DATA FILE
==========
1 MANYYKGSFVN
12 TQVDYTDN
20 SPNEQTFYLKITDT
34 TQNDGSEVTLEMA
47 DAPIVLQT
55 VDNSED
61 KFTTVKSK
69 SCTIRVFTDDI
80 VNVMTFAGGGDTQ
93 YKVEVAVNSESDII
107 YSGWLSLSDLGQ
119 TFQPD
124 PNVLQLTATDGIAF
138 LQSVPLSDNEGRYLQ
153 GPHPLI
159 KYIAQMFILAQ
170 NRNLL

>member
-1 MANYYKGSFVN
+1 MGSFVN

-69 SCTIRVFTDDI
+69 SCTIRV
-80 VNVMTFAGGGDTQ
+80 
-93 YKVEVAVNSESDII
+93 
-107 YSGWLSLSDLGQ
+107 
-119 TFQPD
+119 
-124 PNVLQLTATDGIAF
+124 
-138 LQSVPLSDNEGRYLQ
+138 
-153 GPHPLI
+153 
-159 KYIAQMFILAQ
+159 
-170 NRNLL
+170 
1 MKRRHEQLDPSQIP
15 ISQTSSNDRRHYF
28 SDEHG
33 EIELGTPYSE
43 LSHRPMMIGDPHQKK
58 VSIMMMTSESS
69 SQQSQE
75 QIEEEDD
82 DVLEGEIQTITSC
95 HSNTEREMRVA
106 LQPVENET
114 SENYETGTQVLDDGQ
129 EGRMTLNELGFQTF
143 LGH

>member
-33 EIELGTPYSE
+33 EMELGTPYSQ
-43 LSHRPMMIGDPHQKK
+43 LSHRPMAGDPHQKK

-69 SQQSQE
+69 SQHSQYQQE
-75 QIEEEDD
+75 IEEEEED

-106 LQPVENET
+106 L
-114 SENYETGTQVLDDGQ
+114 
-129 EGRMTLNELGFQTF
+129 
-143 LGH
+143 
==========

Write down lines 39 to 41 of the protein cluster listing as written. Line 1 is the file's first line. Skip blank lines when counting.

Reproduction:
-170 NRNLL
+170 
1 MKRRHEQLDPSQIP